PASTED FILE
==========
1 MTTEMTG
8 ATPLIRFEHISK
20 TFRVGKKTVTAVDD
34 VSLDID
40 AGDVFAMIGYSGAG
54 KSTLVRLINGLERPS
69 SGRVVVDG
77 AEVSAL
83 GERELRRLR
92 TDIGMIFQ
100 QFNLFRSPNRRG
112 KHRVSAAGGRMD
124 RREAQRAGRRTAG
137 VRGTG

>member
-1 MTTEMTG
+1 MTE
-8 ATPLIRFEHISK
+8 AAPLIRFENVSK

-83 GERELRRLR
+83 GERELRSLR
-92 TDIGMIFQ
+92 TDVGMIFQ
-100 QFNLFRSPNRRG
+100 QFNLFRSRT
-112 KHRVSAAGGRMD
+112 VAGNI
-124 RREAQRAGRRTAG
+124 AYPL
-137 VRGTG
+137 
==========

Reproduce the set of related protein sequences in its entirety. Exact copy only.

1 MTTEMTG
8 ATPLIRFEHISK
20 TFRVGKKTVTAVDD
34 VSLDID
40 AGDVFAMIGYSGAG
54 KSTLVRLINGLERPS
69 SGRVVVDG
77 AEVSAL
83 GERELRRLR
92 TDIGMIFQ
100 QFNLFRSPNRRG
112 KHRVSAAGGRMD
124 RREAQRAGRRTAG
137 VRGTG

>member
-1 MTTEMTG
+1 MTE
-8 ATPLIRFEHISK
+8 AAPLIRFENVSK

-83 GERELRRLR
+83 GERELRSLR
-92 TDIGMIFQ
+92 TDVGMIFQ
-100 QFNLFRSPNRRG
+100 QFNLFRSRT
-112 KHRVSAAGGRMD
+112 VAGNI
-124 RREAQRAGRRTAG
+124 AYPL
-137 VRGTG
+137 